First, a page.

Peter Gordon is launching a Kickstarter campaign for a new season of his Fireball News Crosswords. The yearlong series will feature a new puzzle every two weeks rather than the weekly puzzles of previous campaigns. If you’re a fan of crosswords constructed by the top guy in the business and full of fresh entries culled from current events then go to the Kickstarter page and make a pledge.



This game contains ten categories representing different areas of knowledge. Choose one answer for each category and submit those answers to me. Your goal for each category is to choose a correct answer that is chosen by as few other players as possible. A correct answer scores 1 point plus 1 point for every other player who chooses the same answer. An incorrect answer receives a penalty score: the highest correct-answer score for the given category plus 1. The player with the lowest total score wins.


The categories in this game are named for cities mentioned in the 1946 Bobby Troub song “(Get Your Kicks on) Route 66,” though in most cases a category’s subject matter is only tangentially related to the city. The notation “11C” refers to Merriam-Webster’s Collegiate Dictionary, Eleventh Edition.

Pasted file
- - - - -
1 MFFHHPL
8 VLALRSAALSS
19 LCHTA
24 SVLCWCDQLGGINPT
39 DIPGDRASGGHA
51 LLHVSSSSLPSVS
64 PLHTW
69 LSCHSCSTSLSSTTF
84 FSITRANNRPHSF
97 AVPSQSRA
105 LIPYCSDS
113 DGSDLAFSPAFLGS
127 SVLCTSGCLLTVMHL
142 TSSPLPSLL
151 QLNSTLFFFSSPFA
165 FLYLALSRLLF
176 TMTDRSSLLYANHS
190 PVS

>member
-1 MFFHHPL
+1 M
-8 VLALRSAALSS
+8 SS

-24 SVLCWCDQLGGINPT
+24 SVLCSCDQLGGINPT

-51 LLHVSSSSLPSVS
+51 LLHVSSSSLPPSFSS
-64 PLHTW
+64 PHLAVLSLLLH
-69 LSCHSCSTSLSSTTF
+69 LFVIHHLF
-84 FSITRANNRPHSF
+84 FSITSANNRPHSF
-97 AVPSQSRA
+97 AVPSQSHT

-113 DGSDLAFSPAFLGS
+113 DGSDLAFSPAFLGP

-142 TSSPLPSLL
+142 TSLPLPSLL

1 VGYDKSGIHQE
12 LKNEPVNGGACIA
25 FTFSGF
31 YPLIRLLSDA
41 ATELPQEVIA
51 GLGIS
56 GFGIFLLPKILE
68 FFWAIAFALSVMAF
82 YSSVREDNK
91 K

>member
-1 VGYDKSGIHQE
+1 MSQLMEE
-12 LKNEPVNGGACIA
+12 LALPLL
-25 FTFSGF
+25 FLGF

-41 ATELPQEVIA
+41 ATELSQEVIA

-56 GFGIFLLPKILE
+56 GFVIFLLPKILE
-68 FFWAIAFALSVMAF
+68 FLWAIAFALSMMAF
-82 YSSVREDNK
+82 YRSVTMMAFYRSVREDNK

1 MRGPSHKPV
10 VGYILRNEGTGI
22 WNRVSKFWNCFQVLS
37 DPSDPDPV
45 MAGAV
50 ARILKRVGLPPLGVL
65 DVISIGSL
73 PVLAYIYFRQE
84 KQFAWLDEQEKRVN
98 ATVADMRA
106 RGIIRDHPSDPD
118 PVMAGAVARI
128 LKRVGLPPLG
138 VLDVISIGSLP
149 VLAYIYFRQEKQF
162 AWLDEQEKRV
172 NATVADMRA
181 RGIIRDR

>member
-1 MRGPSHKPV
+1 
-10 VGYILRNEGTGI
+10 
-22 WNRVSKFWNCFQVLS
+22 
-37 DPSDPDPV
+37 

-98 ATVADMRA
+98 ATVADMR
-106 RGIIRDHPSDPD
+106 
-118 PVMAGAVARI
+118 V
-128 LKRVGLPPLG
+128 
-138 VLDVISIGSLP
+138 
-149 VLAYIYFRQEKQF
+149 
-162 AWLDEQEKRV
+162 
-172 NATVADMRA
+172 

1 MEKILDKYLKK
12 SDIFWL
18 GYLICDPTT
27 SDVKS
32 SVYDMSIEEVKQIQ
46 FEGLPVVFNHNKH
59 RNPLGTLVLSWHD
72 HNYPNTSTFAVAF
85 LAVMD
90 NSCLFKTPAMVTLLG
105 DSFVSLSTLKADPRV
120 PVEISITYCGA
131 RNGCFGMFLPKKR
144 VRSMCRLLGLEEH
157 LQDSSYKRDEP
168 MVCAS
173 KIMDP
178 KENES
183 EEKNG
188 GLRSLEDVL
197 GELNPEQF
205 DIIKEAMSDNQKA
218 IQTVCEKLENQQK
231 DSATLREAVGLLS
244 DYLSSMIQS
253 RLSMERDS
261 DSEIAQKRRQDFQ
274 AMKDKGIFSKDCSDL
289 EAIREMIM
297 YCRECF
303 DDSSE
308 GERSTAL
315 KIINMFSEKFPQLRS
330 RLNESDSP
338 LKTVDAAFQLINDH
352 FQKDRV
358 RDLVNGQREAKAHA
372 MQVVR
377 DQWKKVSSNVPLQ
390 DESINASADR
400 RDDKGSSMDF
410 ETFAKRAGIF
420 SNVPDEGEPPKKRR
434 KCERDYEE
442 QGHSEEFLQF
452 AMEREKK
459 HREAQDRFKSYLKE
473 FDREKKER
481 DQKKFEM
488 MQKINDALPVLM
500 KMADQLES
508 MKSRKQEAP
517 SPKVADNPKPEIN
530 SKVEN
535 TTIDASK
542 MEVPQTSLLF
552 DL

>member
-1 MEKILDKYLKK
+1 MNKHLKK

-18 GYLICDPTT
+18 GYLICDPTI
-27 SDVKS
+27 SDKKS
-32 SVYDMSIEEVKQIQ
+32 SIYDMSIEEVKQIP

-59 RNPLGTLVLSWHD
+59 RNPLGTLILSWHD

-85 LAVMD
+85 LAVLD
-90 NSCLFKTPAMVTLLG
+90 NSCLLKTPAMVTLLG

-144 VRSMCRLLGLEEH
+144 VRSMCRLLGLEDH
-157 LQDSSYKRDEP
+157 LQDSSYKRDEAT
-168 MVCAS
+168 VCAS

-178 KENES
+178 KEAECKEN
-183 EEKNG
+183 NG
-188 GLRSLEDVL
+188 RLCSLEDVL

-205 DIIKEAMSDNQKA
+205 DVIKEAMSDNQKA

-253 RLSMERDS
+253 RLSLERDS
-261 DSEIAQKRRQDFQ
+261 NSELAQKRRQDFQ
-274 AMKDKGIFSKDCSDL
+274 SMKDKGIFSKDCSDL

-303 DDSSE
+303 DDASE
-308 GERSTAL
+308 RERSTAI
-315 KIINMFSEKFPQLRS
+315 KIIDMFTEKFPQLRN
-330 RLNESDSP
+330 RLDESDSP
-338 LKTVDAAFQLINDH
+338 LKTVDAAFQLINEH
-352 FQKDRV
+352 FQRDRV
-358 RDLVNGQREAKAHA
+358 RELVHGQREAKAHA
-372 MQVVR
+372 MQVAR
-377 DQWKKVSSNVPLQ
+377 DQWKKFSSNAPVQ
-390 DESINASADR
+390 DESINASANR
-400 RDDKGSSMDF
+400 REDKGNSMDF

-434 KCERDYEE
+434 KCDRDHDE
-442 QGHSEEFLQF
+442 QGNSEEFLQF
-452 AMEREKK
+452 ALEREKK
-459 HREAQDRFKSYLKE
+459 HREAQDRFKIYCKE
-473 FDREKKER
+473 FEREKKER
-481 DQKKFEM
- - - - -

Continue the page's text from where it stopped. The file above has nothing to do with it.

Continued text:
Research is not allowed. Reasonably close spelling is acceptable unless otherwise indicated. Email answers to me at tmcay [at] before 11:59 p.m. (MT) Wednesday, April 30.

1) Now you go through St. Louis…

Catholic Saint Medals is a mail-order retailer of medals and jewelry depicting patron saints of the Catholic Church. Choose one of the top twenty male patron saints, according to medal sales as reported by the company’s website (

2) …Joplin, Missouri…

The Ahrens-Flaherty musical Ragtime won the 1998 Tony Award for Best Original Score. Choose a Broadway musical that won the Best Original Score Tony in a subsequent year. As a selection aid, the initials of the winning musicals appear below, in alphabetical order.

A / AQ / H / ITH / KB / M / N / NTN / P / SA / TBOM / TDC / TLITP / TP / U:TM

3) …And Oklahoma City is mighty pretty…

Besides Oklahoma City, choose a U.S. state capital that is also the state’s most populous city according to 2012 U.S. Census estimates.

4) …You see Amarillo…

Choose an 11C word that comes from Spanish and contains a double L pronounced as a Y. The word must appear as a single-word, uncapitalized, boldface entry — no plurals or inflections. The pronunciation must be confirmed by 11C, either indicated by a “y” symbol or implicitly suggested by the omission of an “l” symbol.

5) …Gallup, New Mexico…

The Gallup organization conducts annual polls to determine the most admired man and woman “living today in any part of the world.” U.S. Presidents and First Ladies are popular responses to the polls. The 17 individuals pictured below, none of whom have ever held the position of President or First Lady of the United States, were named by at least one percent of respondents in the 2013 Gallup polls. Identify one of these individuals.